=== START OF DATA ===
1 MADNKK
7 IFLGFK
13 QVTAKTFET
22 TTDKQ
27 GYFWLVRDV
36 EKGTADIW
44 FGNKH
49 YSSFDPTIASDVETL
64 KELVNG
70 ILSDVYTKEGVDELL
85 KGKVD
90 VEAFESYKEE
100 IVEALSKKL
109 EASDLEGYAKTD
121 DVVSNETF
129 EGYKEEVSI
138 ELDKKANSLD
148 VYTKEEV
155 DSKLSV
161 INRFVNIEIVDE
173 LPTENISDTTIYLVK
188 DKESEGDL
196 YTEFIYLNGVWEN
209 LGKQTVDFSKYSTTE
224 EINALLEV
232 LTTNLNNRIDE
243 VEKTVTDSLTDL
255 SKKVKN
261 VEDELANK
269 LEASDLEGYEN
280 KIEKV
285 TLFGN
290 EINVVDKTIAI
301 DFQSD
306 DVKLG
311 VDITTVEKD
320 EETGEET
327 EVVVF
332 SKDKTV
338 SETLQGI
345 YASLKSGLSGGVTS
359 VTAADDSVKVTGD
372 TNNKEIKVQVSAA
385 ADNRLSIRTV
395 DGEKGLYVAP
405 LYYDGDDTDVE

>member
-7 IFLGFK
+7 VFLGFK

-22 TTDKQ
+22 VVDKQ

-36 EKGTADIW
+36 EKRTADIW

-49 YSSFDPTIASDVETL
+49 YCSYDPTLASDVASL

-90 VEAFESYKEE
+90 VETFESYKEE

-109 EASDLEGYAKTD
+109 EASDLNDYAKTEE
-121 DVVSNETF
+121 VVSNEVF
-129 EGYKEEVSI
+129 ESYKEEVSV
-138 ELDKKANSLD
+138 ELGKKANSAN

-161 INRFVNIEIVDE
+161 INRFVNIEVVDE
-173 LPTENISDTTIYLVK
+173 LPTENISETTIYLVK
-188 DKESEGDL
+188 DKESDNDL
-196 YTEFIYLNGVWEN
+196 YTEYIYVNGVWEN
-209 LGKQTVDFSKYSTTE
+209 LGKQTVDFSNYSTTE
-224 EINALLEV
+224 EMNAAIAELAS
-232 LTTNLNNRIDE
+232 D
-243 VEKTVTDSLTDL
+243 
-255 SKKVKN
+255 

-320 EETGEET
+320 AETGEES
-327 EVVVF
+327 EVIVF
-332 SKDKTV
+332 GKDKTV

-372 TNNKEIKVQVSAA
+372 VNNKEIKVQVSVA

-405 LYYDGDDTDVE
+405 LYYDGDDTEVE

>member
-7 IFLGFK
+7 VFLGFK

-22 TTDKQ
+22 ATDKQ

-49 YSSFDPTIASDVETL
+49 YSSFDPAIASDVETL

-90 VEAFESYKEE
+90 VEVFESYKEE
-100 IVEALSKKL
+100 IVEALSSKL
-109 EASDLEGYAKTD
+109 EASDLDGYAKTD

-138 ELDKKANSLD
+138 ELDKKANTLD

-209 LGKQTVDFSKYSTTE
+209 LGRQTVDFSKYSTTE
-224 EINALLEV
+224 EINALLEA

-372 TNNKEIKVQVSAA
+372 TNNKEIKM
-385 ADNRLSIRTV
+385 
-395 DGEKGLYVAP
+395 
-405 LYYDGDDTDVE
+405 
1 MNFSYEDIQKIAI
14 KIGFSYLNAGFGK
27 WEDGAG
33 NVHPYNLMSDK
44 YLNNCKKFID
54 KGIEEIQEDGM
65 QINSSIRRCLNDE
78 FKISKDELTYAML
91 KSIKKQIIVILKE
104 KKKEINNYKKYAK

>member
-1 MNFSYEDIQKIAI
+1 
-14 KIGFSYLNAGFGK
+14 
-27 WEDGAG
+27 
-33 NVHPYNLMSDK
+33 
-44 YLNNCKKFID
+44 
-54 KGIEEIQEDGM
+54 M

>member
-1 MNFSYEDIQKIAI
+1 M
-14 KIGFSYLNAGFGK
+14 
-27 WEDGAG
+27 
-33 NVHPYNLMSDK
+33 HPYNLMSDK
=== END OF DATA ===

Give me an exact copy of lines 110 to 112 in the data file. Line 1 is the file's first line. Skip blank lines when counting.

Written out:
+209 LGRQTVDFSKYSTTE
-224 EINALLEV
+224 EINALLEA